The first time I tried knitting with lace yarn, something terrible happened. I held the yarn in my lap as I knitted but unbeknownst to me, the yarn was being attacked by the buckle on the belt I was wearing. It snagged and even broke a couple of strands, leaving me with a seriously damaged lace-weight scarf that was beyond repair.
Lace-weight yarns boast a beautiful knit drape that no other yarn weight can give you. But there are a few things you need to know about knitting with lace yarn to avoid accidents like the one I experienced.
Arm yourself with tiny needles and use these tips to get you prepped for knitting lace yarn!
Photo via Craftsy instructor Laura Nelkin
Tip#1: Learn the basics.
What is lace yarn? Lace yarn is the lightest of yarn weights, weighing in at zero on the Craft Yarn Council’s standard yarn weight system. Lace yarn is most often knitted up in luxurious shawls, scarves, and other similar accessories. Take a look at Craftsy’s lace yarns and lace yarn kits, and you’ll see that lace yarn has as much variety as any other yarn weight. From metallic to neutral shades and every texture imaginable, there are countless options when it comes to the best yarn for lace knitting.
While lace yarn does produce some really amazing knitting projects, you do need a bit of knitting experience before you tackle this delicate fiber.
Tip #2: Look out for snagging.
The best yarn for lace knitting isn’t always the easiest yarn to work with. Lace yarn is a fragile little thing. You can’t pull and tug it like you would most other yarn weights. Be aware of your clothing if you’re knitting with lace-weight yarn. The yarn can attach itself to almost anything (see my belt story above!) and snag or even break.
Tip #3: Frog your knitting carefully.
And speaking of snagging, frogging — the term for ripping out your work — with lace-weight yarn is a delicate process. Because the fibers are fine, they break easily. You don’t want to rip a lace-weight yarn with the same force you’d rip, say, a worsted-weight yarn. If you do have to frog, do it carefully. Pull the yarn slowly and never use your brute knitter’s strength to pull it!
The Obsessio Lace Cowl kit, knitted with lace-weight Artyarns Silk Mohair yarn
Tip #4: Choose the right needle.
Because lace yarn is so light, it tends to slip on and off the needle easily. This is perfect for speeding up your knitting, but not so perfect if it causes you to drop stitches. When you first learn how to knit with lace yarn, try using bamboo or wood knitting needles to get a better grip.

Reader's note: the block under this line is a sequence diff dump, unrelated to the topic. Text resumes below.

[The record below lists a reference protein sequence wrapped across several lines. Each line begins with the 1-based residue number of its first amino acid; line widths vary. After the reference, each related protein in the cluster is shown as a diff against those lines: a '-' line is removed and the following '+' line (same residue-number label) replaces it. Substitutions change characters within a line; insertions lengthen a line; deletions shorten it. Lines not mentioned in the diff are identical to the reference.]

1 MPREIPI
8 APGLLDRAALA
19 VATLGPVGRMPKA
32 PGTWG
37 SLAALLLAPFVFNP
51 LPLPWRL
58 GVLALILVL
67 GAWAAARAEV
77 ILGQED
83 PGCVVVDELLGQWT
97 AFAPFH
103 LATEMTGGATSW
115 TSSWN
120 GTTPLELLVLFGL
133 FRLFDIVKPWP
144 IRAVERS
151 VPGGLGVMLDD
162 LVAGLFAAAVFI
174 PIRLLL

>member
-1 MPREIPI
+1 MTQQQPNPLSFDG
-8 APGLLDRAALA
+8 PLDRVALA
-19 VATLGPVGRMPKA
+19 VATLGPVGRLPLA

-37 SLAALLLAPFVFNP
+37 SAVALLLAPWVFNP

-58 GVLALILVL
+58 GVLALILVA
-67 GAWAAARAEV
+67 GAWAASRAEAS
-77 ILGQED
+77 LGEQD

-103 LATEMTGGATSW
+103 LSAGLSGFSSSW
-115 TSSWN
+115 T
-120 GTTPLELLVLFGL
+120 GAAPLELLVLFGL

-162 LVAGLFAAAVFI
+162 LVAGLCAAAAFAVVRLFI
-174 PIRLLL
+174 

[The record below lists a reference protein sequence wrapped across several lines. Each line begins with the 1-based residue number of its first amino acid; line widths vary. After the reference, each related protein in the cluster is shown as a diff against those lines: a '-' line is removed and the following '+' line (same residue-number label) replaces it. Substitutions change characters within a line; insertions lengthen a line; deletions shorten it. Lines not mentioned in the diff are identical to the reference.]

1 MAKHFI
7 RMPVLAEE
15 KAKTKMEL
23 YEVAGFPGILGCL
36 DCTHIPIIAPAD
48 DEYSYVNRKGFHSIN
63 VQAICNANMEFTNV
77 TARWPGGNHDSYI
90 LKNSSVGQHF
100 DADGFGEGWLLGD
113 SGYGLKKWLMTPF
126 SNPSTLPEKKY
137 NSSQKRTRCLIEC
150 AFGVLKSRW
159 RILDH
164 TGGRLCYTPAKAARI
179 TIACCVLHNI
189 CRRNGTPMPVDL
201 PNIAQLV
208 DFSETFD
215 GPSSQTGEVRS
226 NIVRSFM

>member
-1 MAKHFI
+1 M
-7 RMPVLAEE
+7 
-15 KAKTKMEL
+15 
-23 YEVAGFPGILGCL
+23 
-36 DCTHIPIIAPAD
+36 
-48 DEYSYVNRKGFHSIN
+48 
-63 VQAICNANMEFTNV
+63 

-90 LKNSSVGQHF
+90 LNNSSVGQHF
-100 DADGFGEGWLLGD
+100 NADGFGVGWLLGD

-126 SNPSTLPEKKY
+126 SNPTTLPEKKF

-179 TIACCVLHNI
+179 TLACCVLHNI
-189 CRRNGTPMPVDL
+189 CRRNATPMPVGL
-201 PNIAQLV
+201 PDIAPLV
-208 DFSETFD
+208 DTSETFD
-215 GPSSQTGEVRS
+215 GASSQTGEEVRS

Tip #5: …and the perfect stitch markers.
We’ve already established that lace-weight yarn is fragile and fine. Keep that in mind when you’re choosing stitch markers for lace projects. Choose stitch markers that lock in place securely and don’t have ends that would easily catch on the yarn. I would not, for example, recommend split-ring markers. The yarn would slip right off those. Instead, use a locking stitch marker that doesn’t allow the yarn to move.
Tip #6: Change the skein.
If you’re working on a project that requires more than one skein of lace-weight yarn, try to start a new skein at the end of the row. Trying to hide an end in the middle of a lace project is nearly impossible, especially if you’re knitting a pattern with very open stitches.
Tip #7: Try blocking your project.
I don’t block all my knitting projects, but lace yarn is definitely one type of yarn that can benefit from a nice blocking. Even the best yarn for lace knitting can look a little limp and yucky after you finish knitting. Blocking will give the project some shape and drape.
All these tips might make you shake in your boots just a little. No problem. You can take baby steps toward lace-weight yarn!
Did you know that you can knit lace patterns with almost any yarn weight? Let Craftsy instructors Kate Gagnon Osborn and Courtney Kelley show you how to create beautiful lace-pattern hats using worsted-weight yarn in their class Next Steps in Lace: Hats. It’s a great intro to working with lace designs. Once you feel ready, you can move on up to working with lace designs paired with lace-weight yarns.